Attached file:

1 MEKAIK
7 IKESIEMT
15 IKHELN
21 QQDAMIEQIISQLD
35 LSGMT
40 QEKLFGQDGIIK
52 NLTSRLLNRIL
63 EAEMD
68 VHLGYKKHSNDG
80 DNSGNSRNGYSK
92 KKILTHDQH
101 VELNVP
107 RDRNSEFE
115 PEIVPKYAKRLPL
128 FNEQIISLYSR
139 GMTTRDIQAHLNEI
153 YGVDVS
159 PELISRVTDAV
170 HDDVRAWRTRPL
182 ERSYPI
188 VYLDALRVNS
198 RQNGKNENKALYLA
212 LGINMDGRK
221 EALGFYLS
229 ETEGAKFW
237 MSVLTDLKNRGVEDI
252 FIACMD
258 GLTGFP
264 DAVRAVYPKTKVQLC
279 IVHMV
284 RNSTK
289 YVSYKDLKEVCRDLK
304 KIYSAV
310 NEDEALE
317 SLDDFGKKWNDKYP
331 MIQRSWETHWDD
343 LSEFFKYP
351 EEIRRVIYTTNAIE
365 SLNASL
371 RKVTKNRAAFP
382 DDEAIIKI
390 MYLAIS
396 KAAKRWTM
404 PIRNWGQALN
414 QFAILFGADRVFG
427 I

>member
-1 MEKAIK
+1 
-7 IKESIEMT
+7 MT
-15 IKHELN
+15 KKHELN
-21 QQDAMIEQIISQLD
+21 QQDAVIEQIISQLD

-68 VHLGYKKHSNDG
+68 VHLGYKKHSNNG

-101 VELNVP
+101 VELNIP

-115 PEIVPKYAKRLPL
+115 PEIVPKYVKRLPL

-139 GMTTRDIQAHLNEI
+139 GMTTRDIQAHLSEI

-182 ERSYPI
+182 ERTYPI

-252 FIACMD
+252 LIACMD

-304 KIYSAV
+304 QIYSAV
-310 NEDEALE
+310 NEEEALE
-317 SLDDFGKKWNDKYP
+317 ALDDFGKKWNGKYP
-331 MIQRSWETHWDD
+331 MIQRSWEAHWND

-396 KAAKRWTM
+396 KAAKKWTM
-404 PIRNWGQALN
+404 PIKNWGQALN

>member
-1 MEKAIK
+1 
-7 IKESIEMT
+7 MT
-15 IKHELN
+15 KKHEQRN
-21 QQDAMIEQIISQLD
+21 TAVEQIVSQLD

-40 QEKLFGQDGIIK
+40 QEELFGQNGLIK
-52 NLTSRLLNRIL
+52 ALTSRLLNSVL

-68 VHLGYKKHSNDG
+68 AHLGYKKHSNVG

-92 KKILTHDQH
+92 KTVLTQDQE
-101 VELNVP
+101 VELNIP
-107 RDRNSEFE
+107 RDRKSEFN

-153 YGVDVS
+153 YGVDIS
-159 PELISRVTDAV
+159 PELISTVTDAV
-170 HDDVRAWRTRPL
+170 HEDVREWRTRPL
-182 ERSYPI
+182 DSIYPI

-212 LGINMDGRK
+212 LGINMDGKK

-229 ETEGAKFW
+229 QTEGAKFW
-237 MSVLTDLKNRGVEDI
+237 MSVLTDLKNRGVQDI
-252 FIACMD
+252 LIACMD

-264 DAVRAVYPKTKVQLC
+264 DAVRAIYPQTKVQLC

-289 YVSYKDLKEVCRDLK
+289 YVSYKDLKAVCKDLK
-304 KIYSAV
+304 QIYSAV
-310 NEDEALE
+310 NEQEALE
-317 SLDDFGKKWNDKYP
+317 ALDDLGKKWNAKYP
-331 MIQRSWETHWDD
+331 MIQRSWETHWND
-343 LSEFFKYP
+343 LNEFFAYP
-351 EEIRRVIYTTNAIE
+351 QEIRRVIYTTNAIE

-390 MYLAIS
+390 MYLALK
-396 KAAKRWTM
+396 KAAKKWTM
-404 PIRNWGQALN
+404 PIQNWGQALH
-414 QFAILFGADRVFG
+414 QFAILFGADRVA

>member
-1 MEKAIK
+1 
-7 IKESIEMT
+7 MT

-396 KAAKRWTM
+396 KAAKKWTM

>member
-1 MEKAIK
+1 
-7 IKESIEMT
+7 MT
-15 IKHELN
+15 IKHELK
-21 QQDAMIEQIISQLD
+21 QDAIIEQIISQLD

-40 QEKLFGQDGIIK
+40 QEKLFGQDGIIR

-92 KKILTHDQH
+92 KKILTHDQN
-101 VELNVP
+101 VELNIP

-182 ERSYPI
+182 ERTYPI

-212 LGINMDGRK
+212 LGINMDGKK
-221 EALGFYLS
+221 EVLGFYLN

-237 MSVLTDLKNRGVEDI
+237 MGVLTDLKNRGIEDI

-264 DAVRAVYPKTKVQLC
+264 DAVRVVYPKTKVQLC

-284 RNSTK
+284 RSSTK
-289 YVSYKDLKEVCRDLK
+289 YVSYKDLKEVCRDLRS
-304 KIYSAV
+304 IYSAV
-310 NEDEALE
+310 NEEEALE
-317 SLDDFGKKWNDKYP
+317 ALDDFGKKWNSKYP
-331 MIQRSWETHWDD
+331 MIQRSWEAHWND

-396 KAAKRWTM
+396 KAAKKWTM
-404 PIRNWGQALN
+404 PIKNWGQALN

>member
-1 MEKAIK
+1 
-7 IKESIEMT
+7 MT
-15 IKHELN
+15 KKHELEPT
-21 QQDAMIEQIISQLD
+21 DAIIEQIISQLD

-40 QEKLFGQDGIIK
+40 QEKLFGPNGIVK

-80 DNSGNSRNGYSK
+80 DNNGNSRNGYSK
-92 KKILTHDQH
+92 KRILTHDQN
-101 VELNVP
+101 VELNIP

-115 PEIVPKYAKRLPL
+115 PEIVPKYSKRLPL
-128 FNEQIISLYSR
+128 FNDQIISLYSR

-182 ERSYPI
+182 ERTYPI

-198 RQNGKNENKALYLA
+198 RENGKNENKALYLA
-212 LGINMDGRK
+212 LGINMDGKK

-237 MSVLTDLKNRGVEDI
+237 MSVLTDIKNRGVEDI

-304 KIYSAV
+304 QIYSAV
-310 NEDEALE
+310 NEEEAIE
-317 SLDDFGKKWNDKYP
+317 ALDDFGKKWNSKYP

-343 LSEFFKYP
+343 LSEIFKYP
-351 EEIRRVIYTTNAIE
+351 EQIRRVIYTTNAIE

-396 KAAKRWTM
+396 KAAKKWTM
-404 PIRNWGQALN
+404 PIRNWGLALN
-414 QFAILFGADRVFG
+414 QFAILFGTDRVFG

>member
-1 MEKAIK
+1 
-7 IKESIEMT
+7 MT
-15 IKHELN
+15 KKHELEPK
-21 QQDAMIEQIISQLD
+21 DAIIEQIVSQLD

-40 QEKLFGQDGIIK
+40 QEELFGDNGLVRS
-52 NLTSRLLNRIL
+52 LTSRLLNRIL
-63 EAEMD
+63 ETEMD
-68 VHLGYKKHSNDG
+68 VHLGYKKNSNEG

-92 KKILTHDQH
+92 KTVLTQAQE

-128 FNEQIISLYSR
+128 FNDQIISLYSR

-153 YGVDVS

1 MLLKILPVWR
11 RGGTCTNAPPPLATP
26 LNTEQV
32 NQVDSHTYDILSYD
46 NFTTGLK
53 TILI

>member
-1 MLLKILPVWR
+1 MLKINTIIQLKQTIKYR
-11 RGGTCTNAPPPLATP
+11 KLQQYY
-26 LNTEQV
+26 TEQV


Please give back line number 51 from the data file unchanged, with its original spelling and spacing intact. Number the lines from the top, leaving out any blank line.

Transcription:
+7 MT